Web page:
Greg Gardner Celebrates 8th Anniversary at Year Up
Greg Gardner and Year Up gradudate
by Dana Hagenbuch
When Greg Gardner was contacted by Commmongood Careers for an interview over eight years ago, he didn’t know that his next position would lead to a rich and fulfilling career. Originally hired into a job development role at Year Up’s headquarters in Boston in late 2005, Greg has steadily advanced his career to becoming a founding member of Year Up Puget Sound, where he currently serves as a Senior Director of Program.
Upon learning of the success of one of Commongood Careers’ earliest placements, we caught up with Greg to hear about his experience at Year Up, as well as his thoughts on what it takes for nonprofits to grow and retain their top talent.
CGC: Congratulations on eight years at Year Up! Tell us about how your career has progressed throughout your tenure.
GG: Thanks! I was originally hired as a Career and Alumni Services Manager in December of 2005, and I was part of a 2-member team that developed jobs for our program graduates. Over the next few years, I was promoted to Associate Director of Career and Alumni Services, and then moved into a Site Leader role. When Year Up announced plans to expand into the Seattle area in 2010, I jumped at the opportunity to become a member of this site’s founding team. Two years into my tenure in Seattle, I was promoted to Senior Director of Program, which is the role I hold today.
CGC: In a sector where the average length of employment is 3-6 years, more than eight years is an impressive tenure. What has kept you happy and engaged at Year Up?
GG: I’d say the main motivating factor is the talent and dedication of my colleagues. Year Up does an incredible job hiring people with high degrees of skill competency and mission alignment. I’ve really enjoyed working with such high performing individuals who also deeply believe in Year Up’s mission to close the opportunity divide for urban young adults.
Year Up also encourages internal mobility, sharing all new positions internally and encouraging staff to apply. Our HR team has invested in defining the core competencies that are required to move into a new role. My supervisors have been incredibly supportive of my transitions within the organization, even if it meant I’d move into a new department or site.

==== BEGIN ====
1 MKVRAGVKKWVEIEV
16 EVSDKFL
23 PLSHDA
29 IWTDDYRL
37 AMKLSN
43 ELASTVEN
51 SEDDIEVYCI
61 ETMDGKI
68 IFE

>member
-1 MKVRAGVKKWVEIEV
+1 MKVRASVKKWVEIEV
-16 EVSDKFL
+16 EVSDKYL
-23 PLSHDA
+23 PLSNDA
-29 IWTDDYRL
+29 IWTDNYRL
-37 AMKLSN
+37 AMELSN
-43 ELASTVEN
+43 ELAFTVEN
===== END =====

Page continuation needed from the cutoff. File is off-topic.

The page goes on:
CGC: What are some ways that Year Up invests in its people?
GG: Year Up’s core values and culture promote staff development. For example, every employee has a generous professional development allocation, and the organization holds individuals accountable for utilization. Leadership does an amazing job of tying staff development to our core values of shared accountability and continuous learning. The idea that we can always get better at our jobs, as well as develop skills in universal competencies like communication and leadership, is ingrained into Year Up’s DNA.
CGC: What has your experience at Year Up taught you about how other nonprofits can best attract, develop, and retain top talent?
GG: I think an important rule of thumb is hire for mission alignment. If your staff isn’t passionate about what you’re doing, they’re not going to be fulfilled or stick around for long.
Don’t rush making hires. Go slower and make sure you are hiring the right person for the role. This may mean involving more people in the interview process, including those who won’t necessarily work in the same functional area and who can assess the individual on cultural and mission fit.
When it comes to developing and retaining staff, organizations need to practice what they preach. Before coming to Year Up, I had worked at organizations that claimed they invested in their people, but didn’t really follow-through. Year Up makes a tremendous commitment to its people, and the investment in professional development and training is the proof. Organizations need to make time for their staff to go offsite and take advantage of professional development opportunities. If you really want to develop and grow your people, you have to give them the time and space to do so.
Finally, organizations that create opportunities for internal growth will retain their top talent. Even small organizations can find meaningful ways to reward high performance with increased responsibility or special projects. The results from keeping your best people challenged and engaged will pay off tenfold.
About Year Up
Year Up’s mission is to close the Opportunity Divide by providing urban young adults with the skills, experience, and support that will empower them to reach their potential through professional careers and higher education. Year Up currently serves more than 2,000 students a year at sites in Atlanta, Baltimore, Boston, Chicago, Miami, New York City, Philadelphia, Providence, San Francisco Bay Area, the National Capital Region, and Puget Sound (Seattle). Ranked #4 of large nonprofits on the 2014 Nonprofit Times’ “Best Nonprofits to Work For,” Year Up offers life-changing, fulfilling experiences to its employees and fosters a culture of empowerment and positive change. Commongood Careers has been honored to support the hiring needs of Year Up since our founding in 2005.